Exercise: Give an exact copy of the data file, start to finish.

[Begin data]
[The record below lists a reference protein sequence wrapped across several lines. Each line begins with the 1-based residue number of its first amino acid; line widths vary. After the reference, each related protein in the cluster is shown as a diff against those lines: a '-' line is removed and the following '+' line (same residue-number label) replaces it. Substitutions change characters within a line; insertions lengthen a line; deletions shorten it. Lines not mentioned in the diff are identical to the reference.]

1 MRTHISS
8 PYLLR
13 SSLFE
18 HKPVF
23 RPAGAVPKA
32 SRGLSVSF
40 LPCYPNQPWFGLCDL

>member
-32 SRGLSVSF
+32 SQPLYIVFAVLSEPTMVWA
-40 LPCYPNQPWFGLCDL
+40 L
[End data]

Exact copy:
[The record below lists a reference protein sequence wrapped across several lines. Each line begins with the 1-based residue number of its first amino acid; line widths vary. After the reference, each related protein in the cluster is shown as a diff against those lines: a '-' line is removed and the following '+' line (same residue-number label) replaces it. Substitutions change characters within a line; insertions lengthen a line; deletions shorten it. Lines not mentioned in the diff are identical to the reference.]

1 MRTHISS
8 PYLLR
13 SSLFE
18 HKPVF
23 RPAGAVPKA
32 SRGLSVSF
40 LPCYPNQPWFGLCDL

>member
-32 SRGLSVSF
+32 SQPLYIVFAVLSEPTMVWA
-40 LPCYPNQPWFGLCDL
+40 L